The following the second in a three part series first published on Rev. Christine Robinson’s blog, iminister
In my last two posts, I have discussed research findings about Unitarian Universalists from the American Religious Identification Survey. Now what does it all mean?
More than half of those who tell researchers that they are Unitarian Universalists don’t belong to a UU church. Some are probably peripherally involved with a UU church, but it seems more likely that the majority of this group consists of people who were raised UU. (This can be inferred from the large number of people who identified as UU’s who said that they had never changed faiths, i.e., were raised UU’s. Over 50% reported of the sample claimed this, whereas I have never been in a group of UU’s over age 35 where more than about 20% were raised UU’s; the usual figure is 10%.) So it appears to me that a major question we should be asking is, “What could we do to get our kids back?” (most of those “kids” are now over 40, of course). The answer to that question will have to be found by discovering ways we can serve the religious needs of adults who were raised UU’s, still think of themselves as UU’s, but are no longer participating in a congregation.
A second, more general question would be, “How can we serve the religious needs of those who tell researchers that they are UU’s but are not members of our congregations? (In some polling situations, three times as many people tell researchers that they are UU’s than are members of our congregations.) What’s up, here? Are there solvable issues with current congregations that would bring more folks in? (Maybe most of our congregations need to find ways to offer Saturday worship? Maybe what people really want is small groups?) Is the problem that we’ve conflated legal membership in the corporation with membership in the religious community? (We need to ask the Puritans how that worked for them!) Are there ways to meet needs on a fee-for-service basis that would allow non-member UU’s to feel a part of things and offer support without joining? (Retreats, RE, Small Groups, etc.?) Do we want to do that? This discernment is the work that is being called “Congregations and Beyond.”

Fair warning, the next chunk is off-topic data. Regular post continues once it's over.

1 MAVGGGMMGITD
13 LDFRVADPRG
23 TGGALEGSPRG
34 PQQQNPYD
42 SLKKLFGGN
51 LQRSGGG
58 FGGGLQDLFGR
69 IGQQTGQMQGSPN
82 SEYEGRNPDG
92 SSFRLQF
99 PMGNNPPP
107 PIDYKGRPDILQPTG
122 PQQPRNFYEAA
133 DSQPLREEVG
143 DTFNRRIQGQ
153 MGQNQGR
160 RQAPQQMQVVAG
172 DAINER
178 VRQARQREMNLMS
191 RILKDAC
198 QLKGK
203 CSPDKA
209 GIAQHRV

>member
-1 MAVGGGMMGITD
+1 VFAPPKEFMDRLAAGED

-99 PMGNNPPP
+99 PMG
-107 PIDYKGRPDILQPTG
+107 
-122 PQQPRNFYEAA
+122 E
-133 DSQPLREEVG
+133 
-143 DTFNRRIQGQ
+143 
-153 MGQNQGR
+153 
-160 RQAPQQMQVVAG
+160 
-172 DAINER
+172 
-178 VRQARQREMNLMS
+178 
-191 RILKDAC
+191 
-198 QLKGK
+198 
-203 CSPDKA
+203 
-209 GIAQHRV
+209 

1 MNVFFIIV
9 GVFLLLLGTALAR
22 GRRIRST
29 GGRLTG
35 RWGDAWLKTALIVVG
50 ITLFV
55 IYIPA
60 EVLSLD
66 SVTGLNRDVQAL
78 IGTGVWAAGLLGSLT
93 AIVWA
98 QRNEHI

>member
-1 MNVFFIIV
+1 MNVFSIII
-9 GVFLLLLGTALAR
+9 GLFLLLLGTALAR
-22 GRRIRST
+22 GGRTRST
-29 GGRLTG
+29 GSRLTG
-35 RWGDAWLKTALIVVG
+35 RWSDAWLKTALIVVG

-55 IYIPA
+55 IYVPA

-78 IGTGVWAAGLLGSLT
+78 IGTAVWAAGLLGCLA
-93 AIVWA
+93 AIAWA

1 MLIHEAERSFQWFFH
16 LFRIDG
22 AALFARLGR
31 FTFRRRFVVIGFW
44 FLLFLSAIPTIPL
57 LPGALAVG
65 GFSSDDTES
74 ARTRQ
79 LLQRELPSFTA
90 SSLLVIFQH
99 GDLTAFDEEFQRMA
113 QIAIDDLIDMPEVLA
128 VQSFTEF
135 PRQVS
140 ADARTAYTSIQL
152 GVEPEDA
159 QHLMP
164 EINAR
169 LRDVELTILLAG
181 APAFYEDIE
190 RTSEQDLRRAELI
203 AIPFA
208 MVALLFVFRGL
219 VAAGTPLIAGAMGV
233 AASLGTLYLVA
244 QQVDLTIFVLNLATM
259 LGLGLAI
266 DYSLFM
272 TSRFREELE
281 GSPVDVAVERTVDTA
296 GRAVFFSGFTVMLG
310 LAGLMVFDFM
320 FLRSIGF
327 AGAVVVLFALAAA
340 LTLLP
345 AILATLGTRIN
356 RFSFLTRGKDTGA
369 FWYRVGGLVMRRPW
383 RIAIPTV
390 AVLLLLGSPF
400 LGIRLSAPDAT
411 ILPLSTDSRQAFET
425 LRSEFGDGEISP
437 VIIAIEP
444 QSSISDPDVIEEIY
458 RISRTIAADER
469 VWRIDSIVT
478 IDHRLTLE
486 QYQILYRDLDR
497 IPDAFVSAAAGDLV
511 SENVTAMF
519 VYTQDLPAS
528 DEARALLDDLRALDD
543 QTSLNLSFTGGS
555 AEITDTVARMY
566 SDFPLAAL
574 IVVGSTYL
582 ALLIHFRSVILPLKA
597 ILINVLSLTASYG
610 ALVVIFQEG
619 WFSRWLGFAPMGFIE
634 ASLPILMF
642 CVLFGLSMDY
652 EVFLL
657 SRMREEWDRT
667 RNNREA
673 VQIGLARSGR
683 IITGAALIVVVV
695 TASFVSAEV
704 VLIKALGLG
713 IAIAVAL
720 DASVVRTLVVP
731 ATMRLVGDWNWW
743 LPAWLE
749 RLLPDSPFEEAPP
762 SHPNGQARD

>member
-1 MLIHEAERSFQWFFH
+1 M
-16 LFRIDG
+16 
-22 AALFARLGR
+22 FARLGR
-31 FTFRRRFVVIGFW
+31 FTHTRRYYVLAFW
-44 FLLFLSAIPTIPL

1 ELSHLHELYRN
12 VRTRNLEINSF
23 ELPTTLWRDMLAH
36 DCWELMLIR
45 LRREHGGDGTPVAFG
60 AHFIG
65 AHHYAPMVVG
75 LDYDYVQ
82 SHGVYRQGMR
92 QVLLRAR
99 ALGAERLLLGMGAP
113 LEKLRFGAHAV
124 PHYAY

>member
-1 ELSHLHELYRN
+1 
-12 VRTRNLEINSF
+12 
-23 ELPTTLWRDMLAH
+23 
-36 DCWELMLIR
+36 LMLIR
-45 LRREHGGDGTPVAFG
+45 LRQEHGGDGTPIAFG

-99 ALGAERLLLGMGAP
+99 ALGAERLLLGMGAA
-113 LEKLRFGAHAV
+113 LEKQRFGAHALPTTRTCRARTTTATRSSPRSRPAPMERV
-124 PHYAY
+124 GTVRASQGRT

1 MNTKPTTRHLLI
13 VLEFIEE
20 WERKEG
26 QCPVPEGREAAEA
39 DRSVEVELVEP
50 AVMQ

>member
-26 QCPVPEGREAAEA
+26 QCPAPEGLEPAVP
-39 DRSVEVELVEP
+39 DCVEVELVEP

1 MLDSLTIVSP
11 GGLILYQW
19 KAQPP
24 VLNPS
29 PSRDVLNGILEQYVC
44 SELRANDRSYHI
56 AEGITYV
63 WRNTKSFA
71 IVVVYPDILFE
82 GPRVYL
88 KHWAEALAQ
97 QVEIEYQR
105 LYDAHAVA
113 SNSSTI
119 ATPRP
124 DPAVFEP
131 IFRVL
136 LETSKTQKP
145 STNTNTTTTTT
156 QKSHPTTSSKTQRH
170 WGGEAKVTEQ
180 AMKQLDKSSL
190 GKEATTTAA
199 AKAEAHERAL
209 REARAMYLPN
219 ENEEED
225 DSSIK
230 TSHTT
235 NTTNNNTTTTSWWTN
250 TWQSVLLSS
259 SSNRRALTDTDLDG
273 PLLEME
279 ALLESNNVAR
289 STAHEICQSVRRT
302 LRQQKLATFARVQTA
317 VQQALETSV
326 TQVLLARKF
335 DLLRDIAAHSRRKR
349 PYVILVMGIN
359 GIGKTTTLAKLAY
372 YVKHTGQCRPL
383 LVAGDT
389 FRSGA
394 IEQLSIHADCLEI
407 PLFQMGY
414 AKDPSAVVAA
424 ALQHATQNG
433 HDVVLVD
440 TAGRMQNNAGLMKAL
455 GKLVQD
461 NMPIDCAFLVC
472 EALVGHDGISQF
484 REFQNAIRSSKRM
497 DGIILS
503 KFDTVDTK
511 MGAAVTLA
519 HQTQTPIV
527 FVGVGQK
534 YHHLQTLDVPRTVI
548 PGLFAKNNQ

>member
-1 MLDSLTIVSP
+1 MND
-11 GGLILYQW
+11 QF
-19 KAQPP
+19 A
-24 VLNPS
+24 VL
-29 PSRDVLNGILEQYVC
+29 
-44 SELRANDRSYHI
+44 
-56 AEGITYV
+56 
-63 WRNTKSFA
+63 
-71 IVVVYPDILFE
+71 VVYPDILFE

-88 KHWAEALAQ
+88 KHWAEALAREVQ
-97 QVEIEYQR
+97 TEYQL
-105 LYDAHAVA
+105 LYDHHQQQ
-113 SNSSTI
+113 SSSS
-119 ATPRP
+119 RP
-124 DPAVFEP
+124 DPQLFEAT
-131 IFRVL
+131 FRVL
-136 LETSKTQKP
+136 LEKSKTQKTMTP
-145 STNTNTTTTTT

Rev. Christine Robinson has been the minister of First Unitarian Church of Albuquerque, New Mexico since 1988. She describes herself as a “human being, mom, Unitarian Universalist minister, wife, friend, intrigued with technology and how it can help us minister to each other and our world.”
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